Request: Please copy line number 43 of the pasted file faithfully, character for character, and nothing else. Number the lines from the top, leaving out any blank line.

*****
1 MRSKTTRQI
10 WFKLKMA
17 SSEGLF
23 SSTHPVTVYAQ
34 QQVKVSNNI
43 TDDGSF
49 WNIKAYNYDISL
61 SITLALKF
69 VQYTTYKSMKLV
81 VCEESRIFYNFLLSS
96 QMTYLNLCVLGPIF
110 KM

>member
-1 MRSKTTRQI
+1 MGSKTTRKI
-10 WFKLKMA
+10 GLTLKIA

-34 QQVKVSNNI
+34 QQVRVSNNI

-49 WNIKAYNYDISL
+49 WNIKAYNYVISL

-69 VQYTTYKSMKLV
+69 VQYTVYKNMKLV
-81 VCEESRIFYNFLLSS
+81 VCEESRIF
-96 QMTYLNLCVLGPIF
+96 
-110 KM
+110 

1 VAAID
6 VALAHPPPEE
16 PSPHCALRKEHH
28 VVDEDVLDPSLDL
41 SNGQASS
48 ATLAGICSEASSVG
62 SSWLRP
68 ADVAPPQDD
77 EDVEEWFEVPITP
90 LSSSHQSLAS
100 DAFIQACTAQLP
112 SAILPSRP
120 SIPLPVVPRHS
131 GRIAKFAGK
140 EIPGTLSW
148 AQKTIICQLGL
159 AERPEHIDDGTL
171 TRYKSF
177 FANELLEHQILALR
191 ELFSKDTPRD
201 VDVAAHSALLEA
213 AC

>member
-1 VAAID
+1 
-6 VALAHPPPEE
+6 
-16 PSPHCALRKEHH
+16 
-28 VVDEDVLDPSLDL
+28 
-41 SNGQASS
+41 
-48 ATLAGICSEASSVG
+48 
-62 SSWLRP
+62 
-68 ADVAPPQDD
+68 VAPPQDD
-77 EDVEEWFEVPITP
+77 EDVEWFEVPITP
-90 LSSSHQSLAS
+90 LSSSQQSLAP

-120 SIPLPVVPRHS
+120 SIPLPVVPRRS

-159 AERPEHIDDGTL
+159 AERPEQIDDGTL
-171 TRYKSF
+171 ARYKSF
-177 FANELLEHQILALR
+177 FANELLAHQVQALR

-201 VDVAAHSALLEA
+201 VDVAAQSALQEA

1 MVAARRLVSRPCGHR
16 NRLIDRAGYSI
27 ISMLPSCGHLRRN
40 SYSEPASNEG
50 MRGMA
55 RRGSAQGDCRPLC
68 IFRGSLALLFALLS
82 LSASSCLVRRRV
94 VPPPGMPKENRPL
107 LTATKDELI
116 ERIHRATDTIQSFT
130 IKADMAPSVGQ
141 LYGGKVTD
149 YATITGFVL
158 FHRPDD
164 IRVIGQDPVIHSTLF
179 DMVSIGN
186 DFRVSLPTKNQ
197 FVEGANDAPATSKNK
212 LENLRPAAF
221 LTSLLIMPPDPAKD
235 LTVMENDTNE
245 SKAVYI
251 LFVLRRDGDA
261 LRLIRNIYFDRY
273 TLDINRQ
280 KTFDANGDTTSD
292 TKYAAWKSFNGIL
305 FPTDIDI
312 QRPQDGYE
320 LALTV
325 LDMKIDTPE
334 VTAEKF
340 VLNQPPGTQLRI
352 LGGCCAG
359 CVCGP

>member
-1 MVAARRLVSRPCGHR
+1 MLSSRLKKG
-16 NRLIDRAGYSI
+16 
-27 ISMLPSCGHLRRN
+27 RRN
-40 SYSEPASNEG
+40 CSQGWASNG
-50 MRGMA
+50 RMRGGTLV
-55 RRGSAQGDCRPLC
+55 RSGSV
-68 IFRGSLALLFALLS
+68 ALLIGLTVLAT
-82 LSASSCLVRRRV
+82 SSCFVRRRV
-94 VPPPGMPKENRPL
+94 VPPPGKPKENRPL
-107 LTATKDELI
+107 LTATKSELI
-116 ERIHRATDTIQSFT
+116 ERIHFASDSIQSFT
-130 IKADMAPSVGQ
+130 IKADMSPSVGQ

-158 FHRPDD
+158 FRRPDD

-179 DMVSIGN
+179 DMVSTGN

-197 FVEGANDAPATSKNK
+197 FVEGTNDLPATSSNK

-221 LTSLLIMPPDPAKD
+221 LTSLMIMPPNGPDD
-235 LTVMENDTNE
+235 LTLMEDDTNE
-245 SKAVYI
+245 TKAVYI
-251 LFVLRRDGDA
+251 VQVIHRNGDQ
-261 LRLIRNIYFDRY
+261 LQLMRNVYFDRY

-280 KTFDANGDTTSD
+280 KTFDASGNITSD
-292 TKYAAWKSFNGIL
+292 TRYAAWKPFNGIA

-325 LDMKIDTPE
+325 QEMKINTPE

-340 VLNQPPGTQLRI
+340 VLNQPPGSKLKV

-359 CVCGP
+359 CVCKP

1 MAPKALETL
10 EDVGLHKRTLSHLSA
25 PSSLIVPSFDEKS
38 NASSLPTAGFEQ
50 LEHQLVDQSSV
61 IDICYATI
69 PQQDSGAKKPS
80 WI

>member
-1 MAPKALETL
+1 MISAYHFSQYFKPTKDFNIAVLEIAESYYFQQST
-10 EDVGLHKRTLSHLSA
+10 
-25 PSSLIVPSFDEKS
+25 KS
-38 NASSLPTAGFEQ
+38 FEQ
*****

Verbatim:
131 GRIAKFAGK